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Discussion papers
https://doi.org/10.5194/acp-2019-604
© Author(s) 2019. This work is distributed under
the Creative Commons Attribution 4.0 License.
https://doi.org/10.5194/acp-2019-604
© Author(s) 2019. This work is distributed under
the Creative Commons Attribution 4.0 License.

Submitted as: research article 23 Aug 2019

Submitted as: research article | 23 Aug 2019

Review status
This discussion paper is a preprint. It is a manuscript under review for the journal Atmospheric Chemistry and Physics (ACP).

Surface temperature response to regional Black Carbon emissions: Do location and magnitude matter?

Maria Sand1, Terje K. Berntsen1,2, Annica Ekman3,4, Hans-Christen Hansson4,5, and Anna Lewinschal3,4 Maria Sand et al.
  • 1CICERO Center for International Climate Research, Oslo, Norway
  • 2Department of Geosciences, University of Oslo, Oslo, Norway
  • 3Department of Meteorology, Stockholm University, Stockholm, Sweden
  • 4Bolin Centre for Climate Research, Stockholm University, Stockholm, Sweden
  • 5Department of Environmental Science and Analytical Chemistry, Stockholm University, Stockholm, Sweden

Abstract. Aerosol radiative forcing can influence climate both locally and far outside the emission region. Here we investigate Black Carbon (BC) aerosols emitted in four major emissions areas and evaluate the importance of emission location and magnitude, as well as the concept of the absolute regional temperature-change potentials. We perform simulations with a climate model (NorESM) with a fully coupled ocean and with fixed sea surface temperatures. BC emissions are increased by a rate of 10 and 20 in South Asia, North America and Europe, respectively, and by 5 and 10 in East Asia (due to higher emissions there). We find strikingly similar regional surface temperature responses and geographical patterns per unit BC emission in Europe and North America, but somewhat lower temperature sensitivities for East Asian emissions. BC emitted in South Asia shows a different geographical pattern by changing the Indian monsoon and cooling the surface. Choosing the highest emission rate results in lower surface temperature change per emission unit compared to the lowest rate, but the difference is generally not statistically significant except for the Arctic. An advantage of high-perturbation simulations is the clearer emergence of regional signals. Our results show that the linearity of normalized temperature effects of BC is fairly well preserved despite the relatively large perturbations, but that regional temperature coefficients calculated from high perturbations may be a conservative estimate. Regardless of emission region, BC causes a northward shift of the ITCZ, and this shift is apparent both with fully coupled ocean and with fixed sea surface temperatures. For these regional BC emissions perturbations, we find that the effective radiative forcing is not a good measure of the climate response.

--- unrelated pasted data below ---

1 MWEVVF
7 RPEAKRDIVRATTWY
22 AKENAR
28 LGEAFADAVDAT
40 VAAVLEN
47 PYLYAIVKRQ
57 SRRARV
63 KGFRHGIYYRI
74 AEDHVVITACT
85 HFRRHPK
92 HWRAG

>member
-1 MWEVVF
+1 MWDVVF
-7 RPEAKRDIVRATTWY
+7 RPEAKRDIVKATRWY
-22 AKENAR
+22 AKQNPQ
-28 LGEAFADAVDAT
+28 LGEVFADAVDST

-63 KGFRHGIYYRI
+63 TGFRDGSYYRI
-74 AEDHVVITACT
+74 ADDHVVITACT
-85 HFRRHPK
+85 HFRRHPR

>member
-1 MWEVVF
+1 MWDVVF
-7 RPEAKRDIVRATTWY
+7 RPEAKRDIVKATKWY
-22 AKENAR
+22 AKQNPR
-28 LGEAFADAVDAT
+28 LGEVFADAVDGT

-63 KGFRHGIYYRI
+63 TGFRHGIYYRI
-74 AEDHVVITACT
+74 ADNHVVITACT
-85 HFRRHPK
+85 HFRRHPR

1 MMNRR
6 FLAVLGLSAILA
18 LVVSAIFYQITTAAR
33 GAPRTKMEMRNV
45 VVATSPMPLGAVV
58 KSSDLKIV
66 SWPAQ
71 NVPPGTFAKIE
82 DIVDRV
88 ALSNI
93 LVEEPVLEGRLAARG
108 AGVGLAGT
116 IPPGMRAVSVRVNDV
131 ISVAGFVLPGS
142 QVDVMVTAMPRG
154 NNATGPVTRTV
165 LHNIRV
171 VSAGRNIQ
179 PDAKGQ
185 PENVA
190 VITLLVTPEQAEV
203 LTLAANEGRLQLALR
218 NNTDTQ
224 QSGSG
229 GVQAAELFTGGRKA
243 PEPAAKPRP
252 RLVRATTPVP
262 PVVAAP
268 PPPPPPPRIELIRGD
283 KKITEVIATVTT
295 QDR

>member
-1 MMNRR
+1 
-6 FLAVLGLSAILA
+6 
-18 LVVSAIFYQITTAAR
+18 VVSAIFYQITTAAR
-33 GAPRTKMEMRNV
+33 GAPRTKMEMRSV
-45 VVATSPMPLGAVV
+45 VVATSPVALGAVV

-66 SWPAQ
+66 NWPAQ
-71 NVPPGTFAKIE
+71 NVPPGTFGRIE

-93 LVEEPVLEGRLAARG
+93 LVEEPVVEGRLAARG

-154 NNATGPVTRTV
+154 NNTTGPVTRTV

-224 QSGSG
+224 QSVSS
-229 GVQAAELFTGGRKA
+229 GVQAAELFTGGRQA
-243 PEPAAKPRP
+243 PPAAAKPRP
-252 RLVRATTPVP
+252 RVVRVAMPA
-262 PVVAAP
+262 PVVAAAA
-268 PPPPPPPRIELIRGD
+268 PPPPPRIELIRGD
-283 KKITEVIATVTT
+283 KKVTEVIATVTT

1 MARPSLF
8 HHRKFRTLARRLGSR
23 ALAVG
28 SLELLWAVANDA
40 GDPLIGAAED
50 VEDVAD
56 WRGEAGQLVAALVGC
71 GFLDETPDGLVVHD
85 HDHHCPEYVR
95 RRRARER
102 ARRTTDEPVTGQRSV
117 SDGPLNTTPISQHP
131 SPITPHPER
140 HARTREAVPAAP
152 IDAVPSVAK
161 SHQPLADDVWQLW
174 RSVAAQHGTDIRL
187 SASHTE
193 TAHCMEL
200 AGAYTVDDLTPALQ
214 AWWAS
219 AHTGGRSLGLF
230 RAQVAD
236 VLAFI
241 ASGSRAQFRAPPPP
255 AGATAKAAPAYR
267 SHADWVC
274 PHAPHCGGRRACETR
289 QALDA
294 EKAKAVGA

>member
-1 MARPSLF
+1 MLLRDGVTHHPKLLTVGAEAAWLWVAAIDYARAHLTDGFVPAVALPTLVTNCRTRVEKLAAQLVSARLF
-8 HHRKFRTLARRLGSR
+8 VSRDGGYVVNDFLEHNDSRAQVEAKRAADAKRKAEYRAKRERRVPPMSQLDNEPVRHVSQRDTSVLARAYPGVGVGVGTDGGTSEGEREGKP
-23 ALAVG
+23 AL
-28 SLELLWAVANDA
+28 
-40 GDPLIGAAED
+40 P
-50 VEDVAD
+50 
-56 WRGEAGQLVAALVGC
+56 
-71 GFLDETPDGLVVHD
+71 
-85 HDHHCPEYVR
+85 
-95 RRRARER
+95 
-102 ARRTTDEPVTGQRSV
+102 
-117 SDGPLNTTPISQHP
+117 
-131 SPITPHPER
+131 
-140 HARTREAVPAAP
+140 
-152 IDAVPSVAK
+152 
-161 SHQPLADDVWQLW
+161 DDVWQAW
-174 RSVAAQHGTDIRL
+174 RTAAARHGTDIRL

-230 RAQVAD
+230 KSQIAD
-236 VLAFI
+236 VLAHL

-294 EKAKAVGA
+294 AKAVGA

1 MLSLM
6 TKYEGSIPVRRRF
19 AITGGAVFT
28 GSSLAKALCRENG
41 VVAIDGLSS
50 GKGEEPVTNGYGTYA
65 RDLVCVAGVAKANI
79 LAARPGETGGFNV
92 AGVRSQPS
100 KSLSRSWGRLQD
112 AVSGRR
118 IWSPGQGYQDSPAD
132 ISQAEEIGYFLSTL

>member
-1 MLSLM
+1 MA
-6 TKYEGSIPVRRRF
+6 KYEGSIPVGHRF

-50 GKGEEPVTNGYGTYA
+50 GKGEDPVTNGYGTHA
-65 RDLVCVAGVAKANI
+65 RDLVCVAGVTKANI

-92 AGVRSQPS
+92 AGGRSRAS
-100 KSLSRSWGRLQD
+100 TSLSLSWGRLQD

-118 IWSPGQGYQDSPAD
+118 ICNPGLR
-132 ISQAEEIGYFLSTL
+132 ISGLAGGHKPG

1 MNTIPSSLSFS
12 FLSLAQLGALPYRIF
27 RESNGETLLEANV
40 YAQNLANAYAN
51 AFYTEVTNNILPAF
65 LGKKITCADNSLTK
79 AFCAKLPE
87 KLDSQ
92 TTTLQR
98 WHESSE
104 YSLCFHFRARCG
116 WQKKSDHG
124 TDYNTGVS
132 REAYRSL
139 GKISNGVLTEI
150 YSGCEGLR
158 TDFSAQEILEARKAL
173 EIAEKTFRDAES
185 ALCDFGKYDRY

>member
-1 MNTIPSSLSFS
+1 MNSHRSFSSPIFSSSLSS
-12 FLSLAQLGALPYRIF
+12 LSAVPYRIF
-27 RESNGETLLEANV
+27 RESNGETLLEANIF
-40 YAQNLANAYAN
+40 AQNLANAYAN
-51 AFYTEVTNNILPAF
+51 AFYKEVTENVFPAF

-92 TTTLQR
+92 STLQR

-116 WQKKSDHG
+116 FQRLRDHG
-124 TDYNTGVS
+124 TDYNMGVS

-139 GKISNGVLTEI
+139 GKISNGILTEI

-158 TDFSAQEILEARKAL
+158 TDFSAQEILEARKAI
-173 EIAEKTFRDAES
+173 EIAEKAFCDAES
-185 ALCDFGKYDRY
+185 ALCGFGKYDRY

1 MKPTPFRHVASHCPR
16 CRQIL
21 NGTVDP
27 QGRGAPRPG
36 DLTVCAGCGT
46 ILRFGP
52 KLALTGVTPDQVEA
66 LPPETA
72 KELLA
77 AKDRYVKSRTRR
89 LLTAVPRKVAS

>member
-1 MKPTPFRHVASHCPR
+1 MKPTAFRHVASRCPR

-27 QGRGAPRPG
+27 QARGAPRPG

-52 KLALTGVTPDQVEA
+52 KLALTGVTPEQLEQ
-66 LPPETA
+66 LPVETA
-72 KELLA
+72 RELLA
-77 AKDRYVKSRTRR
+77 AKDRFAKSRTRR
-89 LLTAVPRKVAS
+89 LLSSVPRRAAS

Maria Sand et al.
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There has been a growing interest for reducing emissions of soot particles to slow global warming and improve air quality. However, estimating the effect of reduced emissions is complex, as soot particles absorbs solar radiation and influence heating rates, clouds and humidity and can influence climate far outside their emission region. Here we investigate the impact of soot emitted in four major emissions areas, using different emissions rates, to see if location and magnitude matter.
There has been a growing interest for reducing emissions of soot particles to slow global...
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